Purpose:

Treatment with KRASG12C inhibitors such as sotorasib can produce substantial regression of tumors in some patients with non–small cell lung cancer (NSCLC). These patients require alternative treatment after acquiring resistance to the inhibitor. The mechanisms underlying this acquired resistance are unclear. The purpose of this study was to identify the mechanisms underlying acquired sotorasib resistance, and to explore potential treatments for rescuing patients with sotorasib-resistant KRASG12C NSCLC cells.

Experimental Design:

Clones of sotorasib-sensitive KRASG12C NSCLC H23 cells exposed to different concentrations of sotorasib were examined using whole-genomic transcriptome analysis, multiple receptor kinase phosphorylation analysis, and gene copy-number evaluation. The underlying mechanisms of resistance were investigated using immunologic examination, and a treatment aimed at overcoming resistance was tested in vitro and in vivo.

Results:

Unbiased screening detected subclonal evolution of MET amplification in KRASG12C NSCLC cells that had developed resistance to sotorasib in vitro. MET knockdown using small interfering RNA (siRNA) restored susceptibility to sotorasib in these resistant cells. MET activation by its amplification reinforced RAS cycling from its inactive form to its active form. In addition to RAS-mediated MEK–ERK induction, MET induced AKT activation independently of RAS. Crizotinib, a MET inhibitor, restored sensitivity to sotorasib by eliminating RAS–MEK–ERK as well as AKT signaling. MET/KRASG12C dual inhibition led to tumor shrinkage in sotorasib-resistant xenograft mice.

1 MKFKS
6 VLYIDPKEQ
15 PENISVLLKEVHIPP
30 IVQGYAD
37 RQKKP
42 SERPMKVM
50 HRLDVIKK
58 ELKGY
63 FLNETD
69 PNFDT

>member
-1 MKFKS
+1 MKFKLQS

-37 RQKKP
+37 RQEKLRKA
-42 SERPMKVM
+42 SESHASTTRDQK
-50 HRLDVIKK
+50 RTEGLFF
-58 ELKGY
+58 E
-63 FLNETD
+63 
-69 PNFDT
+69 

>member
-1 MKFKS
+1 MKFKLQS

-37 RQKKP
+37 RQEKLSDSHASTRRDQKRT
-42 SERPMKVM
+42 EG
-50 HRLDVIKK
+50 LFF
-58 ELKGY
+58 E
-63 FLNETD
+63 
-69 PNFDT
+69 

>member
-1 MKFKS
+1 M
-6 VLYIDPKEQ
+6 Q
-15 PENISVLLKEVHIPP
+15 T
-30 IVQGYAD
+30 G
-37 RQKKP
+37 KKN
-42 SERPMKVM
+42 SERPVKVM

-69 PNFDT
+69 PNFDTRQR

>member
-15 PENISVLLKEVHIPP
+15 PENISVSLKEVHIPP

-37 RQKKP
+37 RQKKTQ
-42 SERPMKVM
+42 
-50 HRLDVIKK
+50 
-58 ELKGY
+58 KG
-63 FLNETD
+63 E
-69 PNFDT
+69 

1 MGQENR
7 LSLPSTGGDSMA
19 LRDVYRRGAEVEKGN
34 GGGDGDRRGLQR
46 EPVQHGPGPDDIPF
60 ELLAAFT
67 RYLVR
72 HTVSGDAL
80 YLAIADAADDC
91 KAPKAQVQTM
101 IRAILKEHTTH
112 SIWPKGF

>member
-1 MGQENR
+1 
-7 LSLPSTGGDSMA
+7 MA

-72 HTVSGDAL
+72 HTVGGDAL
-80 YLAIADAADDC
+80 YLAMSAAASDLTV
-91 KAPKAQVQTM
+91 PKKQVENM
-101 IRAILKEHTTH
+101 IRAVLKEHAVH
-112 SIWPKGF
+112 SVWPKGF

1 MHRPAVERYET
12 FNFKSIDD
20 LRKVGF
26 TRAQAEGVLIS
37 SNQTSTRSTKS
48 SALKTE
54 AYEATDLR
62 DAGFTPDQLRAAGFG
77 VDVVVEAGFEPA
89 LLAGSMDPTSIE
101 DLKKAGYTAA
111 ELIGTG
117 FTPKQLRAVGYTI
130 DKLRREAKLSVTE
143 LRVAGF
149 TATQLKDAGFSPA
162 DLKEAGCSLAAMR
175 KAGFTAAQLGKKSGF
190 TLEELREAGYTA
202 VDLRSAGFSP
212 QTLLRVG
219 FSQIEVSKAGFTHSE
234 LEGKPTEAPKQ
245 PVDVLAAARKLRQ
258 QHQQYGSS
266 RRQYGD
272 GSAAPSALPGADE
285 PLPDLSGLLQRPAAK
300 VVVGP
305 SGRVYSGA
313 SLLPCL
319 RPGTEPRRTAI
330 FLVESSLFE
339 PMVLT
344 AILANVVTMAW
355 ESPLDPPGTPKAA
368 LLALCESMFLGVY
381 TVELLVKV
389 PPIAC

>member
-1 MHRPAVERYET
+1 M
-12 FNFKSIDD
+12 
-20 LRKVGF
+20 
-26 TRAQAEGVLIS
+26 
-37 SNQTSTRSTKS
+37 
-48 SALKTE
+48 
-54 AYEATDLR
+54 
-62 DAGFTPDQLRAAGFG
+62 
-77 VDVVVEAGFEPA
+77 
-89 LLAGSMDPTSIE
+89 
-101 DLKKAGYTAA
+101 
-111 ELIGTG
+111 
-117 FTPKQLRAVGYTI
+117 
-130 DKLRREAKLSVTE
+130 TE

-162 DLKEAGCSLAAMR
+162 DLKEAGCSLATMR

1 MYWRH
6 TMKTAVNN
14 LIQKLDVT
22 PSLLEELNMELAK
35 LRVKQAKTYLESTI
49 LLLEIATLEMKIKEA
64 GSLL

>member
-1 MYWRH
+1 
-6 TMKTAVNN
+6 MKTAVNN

Conclusions:

MET amplification leads to the development of resistance to KRASG12C inhibitors in NSCLC. Dual blockade of MET and KRASG12C could be a treatment option for MET-amplified, KRASG12C-mutated NSCLC.

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